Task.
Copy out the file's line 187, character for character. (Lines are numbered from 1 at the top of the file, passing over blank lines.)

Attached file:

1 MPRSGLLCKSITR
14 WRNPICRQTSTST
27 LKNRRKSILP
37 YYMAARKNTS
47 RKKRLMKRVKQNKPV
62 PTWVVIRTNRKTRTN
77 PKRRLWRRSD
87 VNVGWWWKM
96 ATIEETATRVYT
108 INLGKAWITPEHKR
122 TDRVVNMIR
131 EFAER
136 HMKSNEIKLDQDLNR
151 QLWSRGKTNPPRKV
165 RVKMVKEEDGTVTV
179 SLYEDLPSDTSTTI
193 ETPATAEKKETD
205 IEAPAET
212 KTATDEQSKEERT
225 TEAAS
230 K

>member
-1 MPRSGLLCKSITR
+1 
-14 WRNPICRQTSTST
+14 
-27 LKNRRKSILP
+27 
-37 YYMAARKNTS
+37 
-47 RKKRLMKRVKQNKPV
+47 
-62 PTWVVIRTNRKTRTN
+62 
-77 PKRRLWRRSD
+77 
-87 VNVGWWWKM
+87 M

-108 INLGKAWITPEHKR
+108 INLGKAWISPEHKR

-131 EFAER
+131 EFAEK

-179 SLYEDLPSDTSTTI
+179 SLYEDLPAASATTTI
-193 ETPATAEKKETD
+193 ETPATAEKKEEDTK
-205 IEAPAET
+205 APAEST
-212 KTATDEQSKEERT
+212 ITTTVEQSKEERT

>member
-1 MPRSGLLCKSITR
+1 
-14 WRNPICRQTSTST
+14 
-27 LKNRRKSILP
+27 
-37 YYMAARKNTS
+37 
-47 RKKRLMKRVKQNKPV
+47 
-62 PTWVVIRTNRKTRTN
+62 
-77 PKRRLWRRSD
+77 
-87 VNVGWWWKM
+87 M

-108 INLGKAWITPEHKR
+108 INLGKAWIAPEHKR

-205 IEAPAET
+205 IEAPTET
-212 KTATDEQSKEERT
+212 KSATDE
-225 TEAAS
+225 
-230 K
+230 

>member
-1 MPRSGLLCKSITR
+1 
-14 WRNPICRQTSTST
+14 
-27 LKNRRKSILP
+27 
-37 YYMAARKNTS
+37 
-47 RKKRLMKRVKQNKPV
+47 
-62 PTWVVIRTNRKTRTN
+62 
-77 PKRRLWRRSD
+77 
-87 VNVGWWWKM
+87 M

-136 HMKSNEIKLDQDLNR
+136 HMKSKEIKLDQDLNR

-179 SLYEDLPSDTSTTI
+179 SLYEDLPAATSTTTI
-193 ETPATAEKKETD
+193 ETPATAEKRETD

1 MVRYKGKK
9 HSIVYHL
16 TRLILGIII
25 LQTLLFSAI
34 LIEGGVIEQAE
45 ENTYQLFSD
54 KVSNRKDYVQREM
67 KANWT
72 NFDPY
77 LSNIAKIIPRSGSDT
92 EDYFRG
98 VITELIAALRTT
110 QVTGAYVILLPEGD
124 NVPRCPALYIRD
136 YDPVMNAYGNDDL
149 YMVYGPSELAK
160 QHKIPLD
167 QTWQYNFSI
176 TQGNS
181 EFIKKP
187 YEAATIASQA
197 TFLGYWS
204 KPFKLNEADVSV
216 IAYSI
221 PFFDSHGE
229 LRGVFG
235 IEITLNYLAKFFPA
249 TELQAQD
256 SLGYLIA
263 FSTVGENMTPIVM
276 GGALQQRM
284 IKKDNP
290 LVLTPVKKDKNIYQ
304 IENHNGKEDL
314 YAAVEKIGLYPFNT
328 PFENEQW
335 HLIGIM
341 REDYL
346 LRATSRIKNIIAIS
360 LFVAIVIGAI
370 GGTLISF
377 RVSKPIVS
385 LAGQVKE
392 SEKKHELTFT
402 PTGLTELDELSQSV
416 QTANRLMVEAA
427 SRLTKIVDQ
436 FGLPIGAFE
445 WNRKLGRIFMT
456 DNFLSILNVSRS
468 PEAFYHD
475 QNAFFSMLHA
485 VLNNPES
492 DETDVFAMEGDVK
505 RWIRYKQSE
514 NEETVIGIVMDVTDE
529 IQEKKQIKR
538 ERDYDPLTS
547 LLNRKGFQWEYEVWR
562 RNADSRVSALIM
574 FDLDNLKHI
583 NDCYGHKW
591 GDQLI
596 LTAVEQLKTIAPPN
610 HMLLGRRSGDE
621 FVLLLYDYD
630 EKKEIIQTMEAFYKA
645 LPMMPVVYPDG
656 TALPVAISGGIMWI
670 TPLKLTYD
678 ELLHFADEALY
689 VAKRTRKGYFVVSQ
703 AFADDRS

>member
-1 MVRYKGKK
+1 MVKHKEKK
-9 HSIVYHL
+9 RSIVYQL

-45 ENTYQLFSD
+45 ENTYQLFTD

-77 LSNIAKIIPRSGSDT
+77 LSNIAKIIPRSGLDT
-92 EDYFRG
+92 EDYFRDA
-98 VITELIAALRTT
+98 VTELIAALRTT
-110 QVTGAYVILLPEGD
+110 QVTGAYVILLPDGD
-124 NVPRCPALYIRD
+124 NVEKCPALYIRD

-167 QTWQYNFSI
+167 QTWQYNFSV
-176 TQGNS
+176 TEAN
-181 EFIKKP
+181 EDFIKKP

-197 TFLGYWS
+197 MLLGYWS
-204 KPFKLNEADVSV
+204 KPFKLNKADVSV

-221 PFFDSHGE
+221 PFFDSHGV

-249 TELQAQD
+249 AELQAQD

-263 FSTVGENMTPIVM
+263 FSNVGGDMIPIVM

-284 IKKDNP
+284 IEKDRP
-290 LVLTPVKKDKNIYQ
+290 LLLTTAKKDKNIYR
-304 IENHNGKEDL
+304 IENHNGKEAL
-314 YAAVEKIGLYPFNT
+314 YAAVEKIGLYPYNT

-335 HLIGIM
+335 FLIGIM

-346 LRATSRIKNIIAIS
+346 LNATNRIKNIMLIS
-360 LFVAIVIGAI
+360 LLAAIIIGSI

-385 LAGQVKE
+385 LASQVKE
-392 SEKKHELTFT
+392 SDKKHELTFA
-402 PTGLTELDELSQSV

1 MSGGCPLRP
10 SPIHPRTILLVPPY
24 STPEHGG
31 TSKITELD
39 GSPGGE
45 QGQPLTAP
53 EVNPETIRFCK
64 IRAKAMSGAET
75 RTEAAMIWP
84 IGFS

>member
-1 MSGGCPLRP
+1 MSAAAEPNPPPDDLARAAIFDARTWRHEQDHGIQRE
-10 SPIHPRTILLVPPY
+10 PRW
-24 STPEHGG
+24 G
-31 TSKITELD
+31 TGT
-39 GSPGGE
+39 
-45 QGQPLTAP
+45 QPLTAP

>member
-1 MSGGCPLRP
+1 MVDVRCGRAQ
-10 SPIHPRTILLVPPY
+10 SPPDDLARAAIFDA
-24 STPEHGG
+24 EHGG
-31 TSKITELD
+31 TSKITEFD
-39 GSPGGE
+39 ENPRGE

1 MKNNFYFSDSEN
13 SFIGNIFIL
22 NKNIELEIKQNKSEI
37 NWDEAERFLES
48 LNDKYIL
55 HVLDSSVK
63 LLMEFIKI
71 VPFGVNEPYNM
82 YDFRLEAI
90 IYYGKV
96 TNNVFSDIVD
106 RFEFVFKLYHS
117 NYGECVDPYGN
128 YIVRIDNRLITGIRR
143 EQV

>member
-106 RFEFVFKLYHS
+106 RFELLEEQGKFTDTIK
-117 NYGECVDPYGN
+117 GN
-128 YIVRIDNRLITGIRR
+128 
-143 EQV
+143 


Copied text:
-110 QVTGAYVILLPEGD